Moist air, warm waters in the Gulf of Mexico, and ideal wind patterns turbocharged Hurricane Michael in the hours before it smacked Florida's Panhandle.
Hurricane Michael's wind speed increased by 50 mph in 24 hours, to 140 mph Wednesday.
University of Miami hurricane researcher Brian McNoldy said the storm is making the "worst fears" of meteorologists come true: rapid intensification just before landfall on an area that has never experienced a storm this size before.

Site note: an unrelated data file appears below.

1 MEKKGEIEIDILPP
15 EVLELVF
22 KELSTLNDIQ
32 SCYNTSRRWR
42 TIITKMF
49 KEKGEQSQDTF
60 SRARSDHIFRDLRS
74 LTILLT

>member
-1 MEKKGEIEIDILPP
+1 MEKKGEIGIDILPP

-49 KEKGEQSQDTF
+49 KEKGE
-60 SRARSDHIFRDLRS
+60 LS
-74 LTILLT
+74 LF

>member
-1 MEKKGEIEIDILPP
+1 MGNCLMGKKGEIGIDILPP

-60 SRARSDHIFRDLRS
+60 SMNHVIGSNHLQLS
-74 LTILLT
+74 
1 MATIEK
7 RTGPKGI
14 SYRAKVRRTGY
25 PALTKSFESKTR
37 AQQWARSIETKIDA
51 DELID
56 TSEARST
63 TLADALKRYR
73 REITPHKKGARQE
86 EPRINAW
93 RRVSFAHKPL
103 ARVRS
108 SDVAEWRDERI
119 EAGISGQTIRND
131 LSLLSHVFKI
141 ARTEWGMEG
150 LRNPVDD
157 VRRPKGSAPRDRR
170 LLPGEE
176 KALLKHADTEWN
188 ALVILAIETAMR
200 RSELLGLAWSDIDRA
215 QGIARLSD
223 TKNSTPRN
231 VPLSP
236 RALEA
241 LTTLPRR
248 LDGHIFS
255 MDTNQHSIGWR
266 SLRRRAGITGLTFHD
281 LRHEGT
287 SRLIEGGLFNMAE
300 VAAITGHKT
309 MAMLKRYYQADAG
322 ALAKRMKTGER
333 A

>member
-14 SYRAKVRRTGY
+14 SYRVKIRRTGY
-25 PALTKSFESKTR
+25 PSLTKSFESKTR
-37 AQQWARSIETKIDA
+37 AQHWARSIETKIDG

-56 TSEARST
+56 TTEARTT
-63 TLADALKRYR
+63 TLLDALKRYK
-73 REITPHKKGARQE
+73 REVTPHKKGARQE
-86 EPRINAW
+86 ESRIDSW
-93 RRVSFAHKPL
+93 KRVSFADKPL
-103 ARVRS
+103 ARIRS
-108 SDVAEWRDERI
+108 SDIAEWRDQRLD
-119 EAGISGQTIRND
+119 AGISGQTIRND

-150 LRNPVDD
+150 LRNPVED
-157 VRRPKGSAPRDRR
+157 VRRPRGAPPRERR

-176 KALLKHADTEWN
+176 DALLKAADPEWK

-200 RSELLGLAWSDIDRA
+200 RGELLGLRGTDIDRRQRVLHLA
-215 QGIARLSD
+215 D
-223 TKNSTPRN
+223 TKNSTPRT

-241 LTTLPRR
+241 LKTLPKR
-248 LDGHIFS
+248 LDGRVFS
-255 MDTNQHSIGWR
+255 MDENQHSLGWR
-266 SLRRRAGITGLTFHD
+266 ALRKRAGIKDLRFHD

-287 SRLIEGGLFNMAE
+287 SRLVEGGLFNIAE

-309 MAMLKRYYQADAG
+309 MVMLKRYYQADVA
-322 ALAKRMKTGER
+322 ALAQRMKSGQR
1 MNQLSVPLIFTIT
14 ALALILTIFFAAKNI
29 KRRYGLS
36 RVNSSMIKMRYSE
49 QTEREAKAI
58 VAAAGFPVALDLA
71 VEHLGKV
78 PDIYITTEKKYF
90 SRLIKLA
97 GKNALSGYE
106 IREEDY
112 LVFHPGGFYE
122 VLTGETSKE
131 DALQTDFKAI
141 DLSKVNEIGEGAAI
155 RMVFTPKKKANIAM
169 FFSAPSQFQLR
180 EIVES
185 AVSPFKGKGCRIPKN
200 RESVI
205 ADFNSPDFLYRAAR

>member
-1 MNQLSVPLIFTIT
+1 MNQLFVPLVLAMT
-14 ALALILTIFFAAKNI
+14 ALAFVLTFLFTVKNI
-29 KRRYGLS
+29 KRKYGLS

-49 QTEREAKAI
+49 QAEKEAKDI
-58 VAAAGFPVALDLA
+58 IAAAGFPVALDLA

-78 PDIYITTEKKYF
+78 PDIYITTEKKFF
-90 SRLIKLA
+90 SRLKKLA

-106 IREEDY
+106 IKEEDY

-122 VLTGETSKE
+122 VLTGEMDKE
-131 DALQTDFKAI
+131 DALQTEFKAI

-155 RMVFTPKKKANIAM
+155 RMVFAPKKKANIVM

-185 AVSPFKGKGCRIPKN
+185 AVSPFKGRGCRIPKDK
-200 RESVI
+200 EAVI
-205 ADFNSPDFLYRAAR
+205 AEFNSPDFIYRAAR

McNoldy said a key factor was that the water was 4 to 5 degrees warmer than normal, giving the hurricane extra fuel. Also, high atmosphere winds that can disrupt a hurricane were quiet, allowing Michael to gather momentum.
Recent studies show that Atlantic storms have been strengthening faster over the past 30 years.